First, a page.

The Bill Masterton Memorial Trophy is for the player who, “best exemplifies the qualities of perseverance, sportsmanship, and dedication to hockey.” Devan did all of this and more in his start with the Arizona Coyotes this season in the shadows of a struggling Mike Smith, until he found his success with the Minnesota Wild. Dubnyk is an exceptional goalie, and an even better man.
“When you’re in Hamilton and you’re back on the bus and rotating three guys, it’s tough to see past that I guess. You try to but when you’re in it, it’s real tough to see past it,” said Dubnyk. “I think the best thing is to get a break from the season and get that chance in the summer to reflect on everything that had happened and why it happened and like I said up there, you realize how lucky you are to have these people in your life. They’re there for you no matter what happens or what you’re doing, if you’re playing hockey or playing good or bad at whatever you’re doing. It’s not going to change. When you realize that you can take the pressure off and go play and I’m fortunate enough to have people around me like that.”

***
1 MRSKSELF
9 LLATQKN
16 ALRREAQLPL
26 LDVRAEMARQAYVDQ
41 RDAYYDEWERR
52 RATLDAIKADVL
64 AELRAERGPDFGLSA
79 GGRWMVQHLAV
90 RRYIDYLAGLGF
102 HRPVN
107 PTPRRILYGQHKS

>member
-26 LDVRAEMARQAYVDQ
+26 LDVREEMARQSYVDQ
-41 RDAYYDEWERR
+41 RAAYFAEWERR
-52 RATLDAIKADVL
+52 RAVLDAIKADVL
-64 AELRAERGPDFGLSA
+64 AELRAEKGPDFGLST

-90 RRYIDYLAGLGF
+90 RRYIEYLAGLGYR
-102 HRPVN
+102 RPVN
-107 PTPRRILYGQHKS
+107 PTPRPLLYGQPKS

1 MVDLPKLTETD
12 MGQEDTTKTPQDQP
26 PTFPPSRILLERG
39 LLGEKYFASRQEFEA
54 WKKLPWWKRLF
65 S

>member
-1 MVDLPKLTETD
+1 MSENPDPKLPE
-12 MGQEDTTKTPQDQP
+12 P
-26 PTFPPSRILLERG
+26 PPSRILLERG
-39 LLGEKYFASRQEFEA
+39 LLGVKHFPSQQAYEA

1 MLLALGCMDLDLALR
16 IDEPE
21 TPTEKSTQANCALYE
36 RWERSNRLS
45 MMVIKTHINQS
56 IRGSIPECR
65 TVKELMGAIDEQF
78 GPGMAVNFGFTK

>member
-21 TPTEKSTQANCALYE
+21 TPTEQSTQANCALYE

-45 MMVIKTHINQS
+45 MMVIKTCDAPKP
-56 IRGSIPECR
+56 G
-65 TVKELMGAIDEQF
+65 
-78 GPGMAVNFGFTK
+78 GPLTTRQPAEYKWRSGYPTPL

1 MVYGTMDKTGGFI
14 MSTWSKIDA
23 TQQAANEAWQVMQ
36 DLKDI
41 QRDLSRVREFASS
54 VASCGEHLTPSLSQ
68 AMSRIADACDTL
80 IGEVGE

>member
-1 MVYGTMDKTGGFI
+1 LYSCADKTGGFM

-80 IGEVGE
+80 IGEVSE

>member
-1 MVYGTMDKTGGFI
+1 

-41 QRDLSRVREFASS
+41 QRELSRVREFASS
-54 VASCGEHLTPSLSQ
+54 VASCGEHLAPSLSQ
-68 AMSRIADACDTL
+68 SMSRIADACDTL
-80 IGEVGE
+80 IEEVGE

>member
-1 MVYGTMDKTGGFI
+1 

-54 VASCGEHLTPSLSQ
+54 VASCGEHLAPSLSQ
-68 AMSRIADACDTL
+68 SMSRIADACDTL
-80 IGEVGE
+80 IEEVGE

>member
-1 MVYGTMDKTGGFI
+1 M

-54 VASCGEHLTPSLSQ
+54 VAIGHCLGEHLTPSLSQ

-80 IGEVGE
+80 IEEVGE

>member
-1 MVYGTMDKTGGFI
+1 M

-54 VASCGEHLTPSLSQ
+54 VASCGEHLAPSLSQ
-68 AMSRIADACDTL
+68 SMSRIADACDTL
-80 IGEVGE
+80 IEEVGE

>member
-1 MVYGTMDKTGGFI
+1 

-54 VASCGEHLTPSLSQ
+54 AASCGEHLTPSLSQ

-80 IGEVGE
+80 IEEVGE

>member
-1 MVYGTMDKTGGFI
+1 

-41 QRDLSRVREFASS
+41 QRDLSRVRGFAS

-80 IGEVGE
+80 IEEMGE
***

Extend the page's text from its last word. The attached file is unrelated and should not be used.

Burns wins NHL Foundation Player Award
Brent Burns is an incredible guy. This was a suspicion of mine, up until seeing it in person post NHL Foundation Player Award win when he talked passionately about everything (animals, charity, the military, etc.) to the media for more than 20 minutes.
The NHL Foundation Player Award presents $25,000 to the winners charity of choice.
According to the NHL website: